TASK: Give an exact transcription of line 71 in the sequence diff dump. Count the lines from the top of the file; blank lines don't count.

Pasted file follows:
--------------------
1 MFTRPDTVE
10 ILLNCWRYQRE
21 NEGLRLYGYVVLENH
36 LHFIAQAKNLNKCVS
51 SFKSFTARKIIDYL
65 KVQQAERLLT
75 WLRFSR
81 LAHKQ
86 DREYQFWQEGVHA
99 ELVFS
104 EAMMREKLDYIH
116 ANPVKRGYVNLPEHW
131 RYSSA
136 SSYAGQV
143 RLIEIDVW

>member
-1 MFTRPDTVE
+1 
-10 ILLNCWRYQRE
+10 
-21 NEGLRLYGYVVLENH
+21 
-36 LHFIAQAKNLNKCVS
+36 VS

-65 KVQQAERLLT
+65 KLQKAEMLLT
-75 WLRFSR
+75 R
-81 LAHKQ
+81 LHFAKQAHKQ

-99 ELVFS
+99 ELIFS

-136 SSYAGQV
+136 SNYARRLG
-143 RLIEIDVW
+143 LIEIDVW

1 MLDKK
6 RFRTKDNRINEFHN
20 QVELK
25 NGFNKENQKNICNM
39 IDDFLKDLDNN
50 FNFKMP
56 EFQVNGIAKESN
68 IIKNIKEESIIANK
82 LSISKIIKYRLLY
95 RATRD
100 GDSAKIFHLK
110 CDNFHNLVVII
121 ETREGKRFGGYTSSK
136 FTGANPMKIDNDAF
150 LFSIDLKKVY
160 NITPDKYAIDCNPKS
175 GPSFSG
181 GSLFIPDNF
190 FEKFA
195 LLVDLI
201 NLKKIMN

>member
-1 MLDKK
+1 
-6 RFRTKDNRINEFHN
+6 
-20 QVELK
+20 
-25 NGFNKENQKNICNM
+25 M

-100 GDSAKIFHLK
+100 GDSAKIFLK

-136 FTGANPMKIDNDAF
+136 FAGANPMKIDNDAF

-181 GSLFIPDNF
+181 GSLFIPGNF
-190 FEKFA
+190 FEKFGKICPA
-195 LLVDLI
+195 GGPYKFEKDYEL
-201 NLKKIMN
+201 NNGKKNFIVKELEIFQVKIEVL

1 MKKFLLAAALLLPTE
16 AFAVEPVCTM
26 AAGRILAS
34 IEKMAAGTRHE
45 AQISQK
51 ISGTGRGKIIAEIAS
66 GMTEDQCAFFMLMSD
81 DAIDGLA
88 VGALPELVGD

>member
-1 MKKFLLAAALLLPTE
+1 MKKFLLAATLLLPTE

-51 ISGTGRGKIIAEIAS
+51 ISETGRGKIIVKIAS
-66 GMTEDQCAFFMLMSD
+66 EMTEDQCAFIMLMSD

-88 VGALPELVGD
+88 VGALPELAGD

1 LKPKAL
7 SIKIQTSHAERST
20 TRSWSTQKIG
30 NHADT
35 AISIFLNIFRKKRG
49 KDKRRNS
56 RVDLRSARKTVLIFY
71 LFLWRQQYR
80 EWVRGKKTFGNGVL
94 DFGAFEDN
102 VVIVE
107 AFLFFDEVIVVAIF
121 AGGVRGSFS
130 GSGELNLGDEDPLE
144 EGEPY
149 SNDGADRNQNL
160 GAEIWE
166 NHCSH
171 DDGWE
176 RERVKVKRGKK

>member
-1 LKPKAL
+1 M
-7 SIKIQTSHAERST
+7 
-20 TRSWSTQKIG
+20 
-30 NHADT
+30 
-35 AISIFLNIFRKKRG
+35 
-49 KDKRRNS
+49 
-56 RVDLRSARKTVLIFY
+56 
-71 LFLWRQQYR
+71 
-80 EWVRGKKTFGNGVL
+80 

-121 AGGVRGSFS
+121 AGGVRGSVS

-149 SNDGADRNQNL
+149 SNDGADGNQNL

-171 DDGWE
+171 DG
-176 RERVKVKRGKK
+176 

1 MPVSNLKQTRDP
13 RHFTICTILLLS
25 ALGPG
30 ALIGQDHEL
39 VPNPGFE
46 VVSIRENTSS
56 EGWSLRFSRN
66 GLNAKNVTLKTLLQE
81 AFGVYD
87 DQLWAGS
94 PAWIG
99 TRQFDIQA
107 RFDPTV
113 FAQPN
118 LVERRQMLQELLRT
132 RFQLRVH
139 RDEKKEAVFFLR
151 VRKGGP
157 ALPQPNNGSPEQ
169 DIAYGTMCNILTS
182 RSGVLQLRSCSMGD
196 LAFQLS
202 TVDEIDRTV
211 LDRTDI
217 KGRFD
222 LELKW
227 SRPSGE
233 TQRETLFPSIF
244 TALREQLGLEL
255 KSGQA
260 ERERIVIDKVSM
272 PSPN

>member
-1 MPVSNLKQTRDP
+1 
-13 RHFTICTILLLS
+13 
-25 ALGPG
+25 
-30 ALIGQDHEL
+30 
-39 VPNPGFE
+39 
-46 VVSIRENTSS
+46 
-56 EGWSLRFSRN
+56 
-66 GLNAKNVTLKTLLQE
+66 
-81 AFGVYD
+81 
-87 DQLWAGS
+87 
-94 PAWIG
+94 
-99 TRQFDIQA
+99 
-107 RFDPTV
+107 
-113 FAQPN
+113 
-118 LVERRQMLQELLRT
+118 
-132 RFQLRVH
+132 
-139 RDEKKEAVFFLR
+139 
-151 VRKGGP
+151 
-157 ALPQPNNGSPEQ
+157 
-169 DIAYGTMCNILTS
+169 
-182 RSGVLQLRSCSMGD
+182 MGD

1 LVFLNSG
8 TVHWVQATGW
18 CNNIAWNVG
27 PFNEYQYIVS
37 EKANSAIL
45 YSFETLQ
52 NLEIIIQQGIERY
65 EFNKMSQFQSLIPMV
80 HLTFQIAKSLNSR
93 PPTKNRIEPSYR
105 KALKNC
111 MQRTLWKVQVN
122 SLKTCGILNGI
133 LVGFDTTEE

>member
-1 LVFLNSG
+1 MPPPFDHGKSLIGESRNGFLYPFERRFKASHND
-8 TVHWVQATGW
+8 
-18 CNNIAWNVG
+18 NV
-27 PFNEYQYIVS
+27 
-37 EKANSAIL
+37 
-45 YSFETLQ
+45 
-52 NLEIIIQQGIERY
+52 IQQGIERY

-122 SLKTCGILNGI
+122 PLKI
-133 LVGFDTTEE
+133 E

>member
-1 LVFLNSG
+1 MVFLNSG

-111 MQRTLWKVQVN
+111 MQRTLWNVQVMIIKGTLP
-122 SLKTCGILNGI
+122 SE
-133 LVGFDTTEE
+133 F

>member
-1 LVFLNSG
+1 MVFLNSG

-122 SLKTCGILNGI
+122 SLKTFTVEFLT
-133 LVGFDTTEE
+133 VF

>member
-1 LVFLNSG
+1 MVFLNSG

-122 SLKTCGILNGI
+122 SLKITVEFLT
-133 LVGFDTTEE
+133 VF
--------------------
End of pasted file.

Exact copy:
-181 GSLFIPDNF